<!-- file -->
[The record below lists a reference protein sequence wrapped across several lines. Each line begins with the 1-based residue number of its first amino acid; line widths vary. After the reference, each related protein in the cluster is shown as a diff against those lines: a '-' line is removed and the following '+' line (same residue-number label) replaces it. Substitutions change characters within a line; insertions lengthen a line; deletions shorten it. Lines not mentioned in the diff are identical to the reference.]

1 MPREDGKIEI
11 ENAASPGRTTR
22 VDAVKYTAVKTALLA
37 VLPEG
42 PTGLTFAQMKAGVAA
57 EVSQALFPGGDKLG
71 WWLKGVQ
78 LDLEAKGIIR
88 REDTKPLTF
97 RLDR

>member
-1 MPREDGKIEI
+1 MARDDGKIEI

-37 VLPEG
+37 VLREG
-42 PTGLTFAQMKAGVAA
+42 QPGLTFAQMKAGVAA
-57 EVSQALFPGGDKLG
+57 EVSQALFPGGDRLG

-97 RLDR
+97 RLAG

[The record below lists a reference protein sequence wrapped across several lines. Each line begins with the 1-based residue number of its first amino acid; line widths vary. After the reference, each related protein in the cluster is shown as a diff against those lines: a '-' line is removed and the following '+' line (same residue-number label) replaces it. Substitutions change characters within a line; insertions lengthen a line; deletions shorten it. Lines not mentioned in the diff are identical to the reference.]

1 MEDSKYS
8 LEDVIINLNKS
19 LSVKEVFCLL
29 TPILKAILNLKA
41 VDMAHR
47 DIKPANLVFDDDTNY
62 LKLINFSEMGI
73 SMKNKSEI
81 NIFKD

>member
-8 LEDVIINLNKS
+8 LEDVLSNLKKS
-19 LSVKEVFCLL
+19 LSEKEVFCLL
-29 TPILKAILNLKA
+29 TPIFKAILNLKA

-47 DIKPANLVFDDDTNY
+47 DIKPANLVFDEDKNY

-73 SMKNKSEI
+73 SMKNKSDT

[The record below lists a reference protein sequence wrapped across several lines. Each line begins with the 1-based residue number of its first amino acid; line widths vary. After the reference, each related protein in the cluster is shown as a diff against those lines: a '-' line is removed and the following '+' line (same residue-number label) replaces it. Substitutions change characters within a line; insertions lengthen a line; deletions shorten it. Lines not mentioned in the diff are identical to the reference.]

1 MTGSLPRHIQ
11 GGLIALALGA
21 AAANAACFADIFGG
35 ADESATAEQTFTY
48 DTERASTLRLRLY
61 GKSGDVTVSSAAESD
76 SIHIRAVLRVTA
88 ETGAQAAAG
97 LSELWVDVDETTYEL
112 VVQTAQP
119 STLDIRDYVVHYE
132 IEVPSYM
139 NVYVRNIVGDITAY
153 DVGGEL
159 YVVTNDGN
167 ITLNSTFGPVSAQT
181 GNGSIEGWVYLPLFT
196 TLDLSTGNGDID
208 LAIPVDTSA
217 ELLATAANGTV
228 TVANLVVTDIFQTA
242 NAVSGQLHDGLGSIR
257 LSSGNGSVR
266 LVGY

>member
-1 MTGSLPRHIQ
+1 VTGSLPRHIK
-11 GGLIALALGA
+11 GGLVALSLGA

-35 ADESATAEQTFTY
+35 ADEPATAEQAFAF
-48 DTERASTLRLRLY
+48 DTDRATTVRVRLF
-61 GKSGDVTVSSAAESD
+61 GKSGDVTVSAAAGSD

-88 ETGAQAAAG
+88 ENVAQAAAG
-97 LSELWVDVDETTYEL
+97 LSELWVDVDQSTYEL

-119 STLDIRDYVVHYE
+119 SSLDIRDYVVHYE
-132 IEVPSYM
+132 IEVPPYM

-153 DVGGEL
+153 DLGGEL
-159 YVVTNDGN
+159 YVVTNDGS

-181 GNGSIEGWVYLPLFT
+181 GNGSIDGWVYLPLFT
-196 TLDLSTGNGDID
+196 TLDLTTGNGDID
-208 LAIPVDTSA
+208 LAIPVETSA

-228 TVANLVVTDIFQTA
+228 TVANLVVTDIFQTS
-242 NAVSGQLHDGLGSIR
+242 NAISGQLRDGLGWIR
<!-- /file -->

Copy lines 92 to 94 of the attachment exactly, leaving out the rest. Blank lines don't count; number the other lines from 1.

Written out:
-181 GNGSIEGWVYLPLFT
+181 GNGSIDGWVYLPLFT
-196 TLDLSTGNGDID